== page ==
The History Of Diamonds
The images and symbols abound with just the
mention of this mineral, a natural crystalline substance that exemplifies
wealth, prosperity, status, and everlasting love. Even lightning,
magic, healing, protection and poisoning have been associated with
The story of the diamond transcends numerous cultures and localities.
It is the oldest item that anyone can own - it's three billion years
in age, a strategic and high tech super material that is formed
in the earth's interior and shot to the surface by extraordinary
volcanoes. It is carbon in its most concentrated form, the chemical
element fundamental to all life, thus it is a native element. It
is also extremely pure, containing only trace amounts of boron and
nitrogen. The diamond's nearest relatives are mineral graphite and
It should come as no surprise that our culture was not the first
to be lured by the hypnotic spell the diamond casts. The cultures
that played a role in bringing the diamond into prominence are numerous.
They are Greek, Indian, Old English, French, German, Hebrew, Latin,
Arabic, Polish, Japanese, American, African, Korean, and Chinese.
The ancient Greeks and Romans believed diamonds were tears of the
Gods and splinters from falling stars. The Hindus attributed so
much power to these precious stones they went so far as to place
diamonds in the eyes of some of their statues. In unraveling the
history and associations of diamonds, we also need to know the history
of the words attached to it: did the words spoken by the Indians
and Greeks signify the same things they do today, or something very
different? These cultures associated tremendous value with these
stones and clues as to why may be found in the language associated
with them. "Diamond" comes from the Greek adamao, transliterated
as "adamao," "I tame" or "I subdue."
The adjective "adamas" was used to describe the hardest
substance known, and eventually became synonymous with diamond.
Knowledge of diamond origin starts in India where it was first
mined. The first known reference to diamond is a Sanskrit manuscript,
the Arthsastra ("The Lesson of Profit") by Kautiliya,
a minister to Chandragupta of the Mauryan dynasty (322 BC - 185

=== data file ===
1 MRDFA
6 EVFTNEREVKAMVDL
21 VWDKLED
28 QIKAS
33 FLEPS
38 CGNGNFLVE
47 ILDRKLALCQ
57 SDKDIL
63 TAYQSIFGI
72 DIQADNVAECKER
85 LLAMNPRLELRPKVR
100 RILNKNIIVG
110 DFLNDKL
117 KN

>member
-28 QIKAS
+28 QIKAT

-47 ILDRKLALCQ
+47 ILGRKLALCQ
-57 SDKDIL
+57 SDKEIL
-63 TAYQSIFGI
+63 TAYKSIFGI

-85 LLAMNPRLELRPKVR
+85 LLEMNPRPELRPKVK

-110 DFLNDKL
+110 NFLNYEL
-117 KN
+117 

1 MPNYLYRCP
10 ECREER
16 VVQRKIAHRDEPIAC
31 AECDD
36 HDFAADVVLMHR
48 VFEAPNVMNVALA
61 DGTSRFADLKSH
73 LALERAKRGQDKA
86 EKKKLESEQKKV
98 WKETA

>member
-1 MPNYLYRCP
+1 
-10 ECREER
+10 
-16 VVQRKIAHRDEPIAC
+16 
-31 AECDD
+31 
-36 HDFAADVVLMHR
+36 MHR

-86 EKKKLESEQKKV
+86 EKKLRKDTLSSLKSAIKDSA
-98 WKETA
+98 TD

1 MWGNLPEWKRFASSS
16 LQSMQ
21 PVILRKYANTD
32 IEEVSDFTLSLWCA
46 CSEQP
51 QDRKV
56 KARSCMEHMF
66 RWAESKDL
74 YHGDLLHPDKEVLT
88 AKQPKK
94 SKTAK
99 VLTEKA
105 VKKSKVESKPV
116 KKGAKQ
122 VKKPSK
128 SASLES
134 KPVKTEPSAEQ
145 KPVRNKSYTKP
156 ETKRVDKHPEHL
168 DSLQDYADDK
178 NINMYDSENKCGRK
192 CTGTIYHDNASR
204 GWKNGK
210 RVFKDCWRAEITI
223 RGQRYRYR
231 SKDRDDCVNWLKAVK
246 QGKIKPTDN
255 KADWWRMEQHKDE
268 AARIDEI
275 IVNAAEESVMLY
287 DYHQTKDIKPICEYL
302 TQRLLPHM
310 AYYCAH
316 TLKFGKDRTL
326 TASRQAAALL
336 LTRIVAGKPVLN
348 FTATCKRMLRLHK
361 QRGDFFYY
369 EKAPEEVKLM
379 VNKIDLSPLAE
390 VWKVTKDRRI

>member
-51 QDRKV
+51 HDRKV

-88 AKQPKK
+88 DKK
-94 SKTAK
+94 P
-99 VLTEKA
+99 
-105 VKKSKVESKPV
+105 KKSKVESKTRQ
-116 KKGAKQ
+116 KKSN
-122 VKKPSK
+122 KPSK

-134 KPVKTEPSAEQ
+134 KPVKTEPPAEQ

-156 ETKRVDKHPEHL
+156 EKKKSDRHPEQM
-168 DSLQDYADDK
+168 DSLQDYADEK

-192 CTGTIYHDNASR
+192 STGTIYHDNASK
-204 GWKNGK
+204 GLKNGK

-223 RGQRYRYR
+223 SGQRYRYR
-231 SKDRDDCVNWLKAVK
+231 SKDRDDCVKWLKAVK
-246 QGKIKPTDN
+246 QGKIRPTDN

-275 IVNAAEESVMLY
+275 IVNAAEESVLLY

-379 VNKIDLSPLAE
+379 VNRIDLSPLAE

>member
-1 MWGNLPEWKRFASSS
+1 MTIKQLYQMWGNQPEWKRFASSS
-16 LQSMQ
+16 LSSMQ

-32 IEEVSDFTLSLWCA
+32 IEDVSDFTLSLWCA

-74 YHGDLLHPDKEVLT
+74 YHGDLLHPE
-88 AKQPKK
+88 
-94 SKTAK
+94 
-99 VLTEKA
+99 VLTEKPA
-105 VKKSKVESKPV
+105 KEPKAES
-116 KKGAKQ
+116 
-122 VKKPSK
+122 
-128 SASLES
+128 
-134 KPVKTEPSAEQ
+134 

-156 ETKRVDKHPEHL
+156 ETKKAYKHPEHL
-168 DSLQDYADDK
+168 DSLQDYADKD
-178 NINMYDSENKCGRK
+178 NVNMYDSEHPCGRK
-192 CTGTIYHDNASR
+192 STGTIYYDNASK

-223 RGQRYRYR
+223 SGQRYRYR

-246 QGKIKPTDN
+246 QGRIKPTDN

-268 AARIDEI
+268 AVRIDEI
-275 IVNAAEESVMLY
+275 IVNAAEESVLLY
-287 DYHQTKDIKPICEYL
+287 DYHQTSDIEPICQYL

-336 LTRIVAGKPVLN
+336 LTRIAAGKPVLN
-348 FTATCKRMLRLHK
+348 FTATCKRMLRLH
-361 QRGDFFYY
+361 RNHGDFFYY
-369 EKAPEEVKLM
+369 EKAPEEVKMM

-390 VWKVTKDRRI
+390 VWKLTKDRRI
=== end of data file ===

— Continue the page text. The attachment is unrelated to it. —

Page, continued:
BC) in northern India.
Small numbers of diamonds began appearing in European regalia and
jewelry in the 13th century, set as an accent point among pearls
in splendid wrought gold. In the Middle Ages and Renaissance period,
every ring that was set with a precious stone was not considered
as much a piece of jewelry, as an amulet that bestowed magical powers
like fearlessness and invincibility upon the wearer. Not only was
it believed that diamonds could bring luck and success, but also
that they could counter the effects of astrological events. There
were many that wore diamonds as charms believing in their ability
to heighten sexual prowess and attract others. Plato even wrote
about diamonds as living beings, embodying celestial spirits. These
myths laid the groundwork for monarchs to begin wearing diamonds
as symbols of power.
An act of Louis IX of France (1214-1270) that established a sumptuary
law reserving diamonds for the king bespeaks of the rarity of diamonds
and the value conferred on them at that time. Within 100 years diamonds
appeared in royal jewelry of both men and women, then among the
greater European aristocracy.
The earliest diamond-cutting industry is believed to have been
in Venice, a trade capital, starting sometime after 1330. In 1456
Louis de Berqueur discovered how to cut facets of a diamond By the
16th century the diamond became larger and more prominent as the
result of the development of diamond faceting which enhances brilliance
In the 17th and 18th centuries the diamond presided as the ultimate
in representing all that was wealth, prestige and power, and the
huge import of diamonds during this period was nothing short of
Until the 18th century India was the only known source of the stones,
believed to be found only in the fabled mines of Golconda, though